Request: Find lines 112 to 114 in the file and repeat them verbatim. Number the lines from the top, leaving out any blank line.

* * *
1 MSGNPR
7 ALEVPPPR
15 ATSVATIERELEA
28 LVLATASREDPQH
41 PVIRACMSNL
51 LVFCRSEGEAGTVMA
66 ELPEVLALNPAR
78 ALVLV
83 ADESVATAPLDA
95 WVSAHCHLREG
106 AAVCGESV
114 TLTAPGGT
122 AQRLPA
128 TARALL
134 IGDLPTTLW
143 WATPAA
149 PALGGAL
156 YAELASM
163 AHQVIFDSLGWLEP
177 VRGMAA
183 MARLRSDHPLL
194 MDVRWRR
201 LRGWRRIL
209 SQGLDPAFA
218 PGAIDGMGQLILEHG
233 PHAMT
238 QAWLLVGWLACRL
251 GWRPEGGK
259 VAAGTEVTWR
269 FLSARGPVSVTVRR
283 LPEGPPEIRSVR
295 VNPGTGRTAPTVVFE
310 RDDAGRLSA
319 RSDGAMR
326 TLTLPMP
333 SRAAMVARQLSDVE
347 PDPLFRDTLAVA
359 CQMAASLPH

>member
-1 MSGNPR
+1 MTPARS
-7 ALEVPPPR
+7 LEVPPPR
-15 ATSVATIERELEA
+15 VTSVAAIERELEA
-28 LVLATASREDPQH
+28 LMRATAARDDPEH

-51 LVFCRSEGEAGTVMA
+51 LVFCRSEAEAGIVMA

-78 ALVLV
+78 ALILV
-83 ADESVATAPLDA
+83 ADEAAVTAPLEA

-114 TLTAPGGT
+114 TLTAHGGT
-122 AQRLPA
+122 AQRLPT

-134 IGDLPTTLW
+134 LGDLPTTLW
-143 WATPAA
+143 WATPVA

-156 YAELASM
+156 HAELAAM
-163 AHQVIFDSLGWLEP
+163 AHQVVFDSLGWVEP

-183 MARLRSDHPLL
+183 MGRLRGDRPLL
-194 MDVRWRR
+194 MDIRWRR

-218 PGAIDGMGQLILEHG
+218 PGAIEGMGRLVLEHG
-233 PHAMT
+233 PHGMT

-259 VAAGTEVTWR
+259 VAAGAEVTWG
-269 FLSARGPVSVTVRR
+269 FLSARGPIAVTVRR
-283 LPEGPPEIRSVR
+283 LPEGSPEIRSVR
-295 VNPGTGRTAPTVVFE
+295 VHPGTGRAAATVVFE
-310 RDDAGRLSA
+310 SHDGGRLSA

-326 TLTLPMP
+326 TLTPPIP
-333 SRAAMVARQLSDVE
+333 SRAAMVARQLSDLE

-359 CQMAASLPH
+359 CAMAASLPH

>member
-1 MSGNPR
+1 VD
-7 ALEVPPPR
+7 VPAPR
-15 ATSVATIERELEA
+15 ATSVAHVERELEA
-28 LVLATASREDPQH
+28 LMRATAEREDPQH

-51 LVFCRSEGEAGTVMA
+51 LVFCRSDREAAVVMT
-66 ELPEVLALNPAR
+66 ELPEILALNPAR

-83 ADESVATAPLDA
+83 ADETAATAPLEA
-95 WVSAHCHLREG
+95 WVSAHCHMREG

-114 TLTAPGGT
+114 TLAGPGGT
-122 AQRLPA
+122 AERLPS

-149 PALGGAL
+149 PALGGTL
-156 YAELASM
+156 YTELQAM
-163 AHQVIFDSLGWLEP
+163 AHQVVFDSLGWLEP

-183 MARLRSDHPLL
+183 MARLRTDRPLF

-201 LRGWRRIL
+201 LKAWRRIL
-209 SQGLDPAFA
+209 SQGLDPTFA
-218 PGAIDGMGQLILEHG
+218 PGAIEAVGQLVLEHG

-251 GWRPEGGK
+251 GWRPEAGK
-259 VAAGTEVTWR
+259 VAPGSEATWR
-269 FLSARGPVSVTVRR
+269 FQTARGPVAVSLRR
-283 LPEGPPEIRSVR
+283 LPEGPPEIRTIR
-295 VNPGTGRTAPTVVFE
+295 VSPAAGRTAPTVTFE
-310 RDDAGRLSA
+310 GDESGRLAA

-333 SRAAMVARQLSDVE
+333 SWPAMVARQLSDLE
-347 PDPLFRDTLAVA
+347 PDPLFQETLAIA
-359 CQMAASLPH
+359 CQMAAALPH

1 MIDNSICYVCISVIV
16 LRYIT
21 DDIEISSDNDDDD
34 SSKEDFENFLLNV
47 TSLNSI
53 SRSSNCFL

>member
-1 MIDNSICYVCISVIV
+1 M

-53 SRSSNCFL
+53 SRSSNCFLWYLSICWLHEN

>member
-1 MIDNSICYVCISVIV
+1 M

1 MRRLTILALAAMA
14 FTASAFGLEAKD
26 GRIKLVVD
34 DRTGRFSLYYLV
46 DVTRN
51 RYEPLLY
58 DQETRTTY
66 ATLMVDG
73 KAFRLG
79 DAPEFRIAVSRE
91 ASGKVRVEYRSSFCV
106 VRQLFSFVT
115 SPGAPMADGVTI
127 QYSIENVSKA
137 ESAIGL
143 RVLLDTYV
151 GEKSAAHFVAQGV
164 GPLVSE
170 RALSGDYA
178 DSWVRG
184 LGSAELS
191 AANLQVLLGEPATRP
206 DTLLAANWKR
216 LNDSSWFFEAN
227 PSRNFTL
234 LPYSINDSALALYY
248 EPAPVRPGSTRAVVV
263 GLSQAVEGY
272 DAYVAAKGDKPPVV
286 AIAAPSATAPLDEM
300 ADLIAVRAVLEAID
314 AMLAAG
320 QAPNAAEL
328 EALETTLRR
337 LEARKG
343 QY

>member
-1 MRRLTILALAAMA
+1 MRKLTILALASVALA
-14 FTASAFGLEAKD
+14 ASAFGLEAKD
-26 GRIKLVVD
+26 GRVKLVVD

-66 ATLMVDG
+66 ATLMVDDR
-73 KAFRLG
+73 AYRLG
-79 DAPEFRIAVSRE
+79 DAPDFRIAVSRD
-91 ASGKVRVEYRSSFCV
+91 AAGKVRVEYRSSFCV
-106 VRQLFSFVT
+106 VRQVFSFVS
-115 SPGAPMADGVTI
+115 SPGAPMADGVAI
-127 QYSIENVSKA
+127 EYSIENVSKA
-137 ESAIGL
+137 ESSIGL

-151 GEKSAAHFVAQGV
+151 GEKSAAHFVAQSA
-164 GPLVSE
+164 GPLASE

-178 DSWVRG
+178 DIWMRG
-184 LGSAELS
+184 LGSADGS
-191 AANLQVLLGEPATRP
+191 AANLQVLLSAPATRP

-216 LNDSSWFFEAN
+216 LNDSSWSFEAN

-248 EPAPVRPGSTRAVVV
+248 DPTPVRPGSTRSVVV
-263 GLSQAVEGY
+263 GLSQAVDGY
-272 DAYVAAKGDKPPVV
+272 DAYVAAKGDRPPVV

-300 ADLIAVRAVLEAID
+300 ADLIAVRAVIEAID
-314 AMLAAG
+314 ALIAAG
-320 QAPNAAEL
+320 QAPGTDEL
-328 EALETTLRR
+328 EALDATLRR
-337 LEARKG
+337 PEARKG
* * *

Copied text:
+149 PALGGTL
-156 YAELASM
+156 YTELQAM